Be diligent to present yourself approved to God as a workman who does not need to be ashamed, accurately handling the word of truth. ~2 Timothy 2:15

About Me

I am a young man who is following God's call into pastoral ministry. I have been so blessed with the privileges which the Lord has granted me. I am blessed to serve the Mt. Joy congregation in Mt. Pleasant, PA. I am constantly humbled and amazed at what the Lord is doing in my life.

Wednesday, March 24, 2010

A Wonderful Prayer to Pray

O our God, will You judge them? For we are powerless before this great multitude who are coming against us; nor do we know what to do, but our eyes are on You.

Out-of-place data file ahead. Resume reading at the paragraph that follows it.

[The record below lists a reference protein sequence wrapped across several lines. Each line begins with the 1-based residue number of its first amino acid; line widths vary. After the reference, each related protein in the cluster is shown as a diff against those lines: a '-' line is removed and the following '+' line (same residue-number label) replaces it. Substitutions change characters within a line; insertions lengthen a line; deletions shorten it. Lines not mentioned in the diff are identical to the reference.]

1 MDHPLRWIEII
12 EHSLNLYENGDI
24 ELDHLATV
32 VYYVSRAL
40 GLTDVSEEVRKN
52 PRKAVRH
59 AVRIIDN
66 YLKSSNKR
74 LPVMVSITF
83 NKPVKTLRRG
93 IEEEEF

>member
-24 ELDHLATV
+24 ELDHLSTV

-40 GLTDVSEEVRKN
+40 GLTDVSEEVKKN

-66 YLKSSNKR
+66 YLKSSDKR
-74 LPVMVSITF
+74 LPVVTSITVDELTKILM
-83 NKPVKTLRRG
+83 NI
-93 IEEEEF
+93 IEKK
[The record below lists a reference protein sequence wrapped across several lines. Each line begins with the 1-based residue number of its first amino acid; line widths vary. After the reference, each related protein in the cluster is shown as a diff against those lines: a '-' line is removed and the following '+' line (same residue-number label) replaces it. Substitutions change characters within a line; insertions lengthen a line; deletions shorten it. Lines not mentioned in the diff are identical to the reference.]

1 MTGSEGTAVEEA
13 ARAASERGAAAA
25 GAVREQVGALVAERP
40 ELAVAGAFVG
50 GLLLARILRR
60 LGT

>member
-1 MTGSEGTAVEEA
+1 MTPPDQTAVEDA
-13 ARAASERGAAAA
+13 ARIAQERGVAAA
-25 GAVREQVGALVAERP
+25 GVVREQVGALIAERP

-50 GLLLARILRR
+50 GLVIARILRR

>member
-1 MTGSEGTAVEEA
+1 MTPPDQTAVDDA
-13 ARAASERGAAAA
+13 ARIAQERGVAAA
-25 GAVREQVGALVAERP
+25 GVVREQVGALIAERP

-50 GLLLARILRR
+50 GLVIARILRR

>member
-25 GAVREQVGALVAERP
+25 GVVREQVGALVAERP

~2 Chronicles 20:12

King Jehoshaphat did not know what to do and was afraid. He had just received word that A great multitude is coming against you from beyond the sea, out of Aram and behold, they are in Hazazon-tamar (that is Engedi) (2 Chronicles 20:2). A coalition of the Moabites, Ammonites, and the Meunites were moving in fast to attack the nation of Judah. They had just come around the south of the Dead Sea and were in perfect range to head North to Jerusalem for a straight forward attack. Since the armies of the three of these nations banded together, the multitude might have been fairly large. Anyone of us in a similar situation as Jehoshaphat might have been fearful as well. I'm not sure how large these armies were but clearly Judah was outnumbered. However, in light of the size notice the king's response.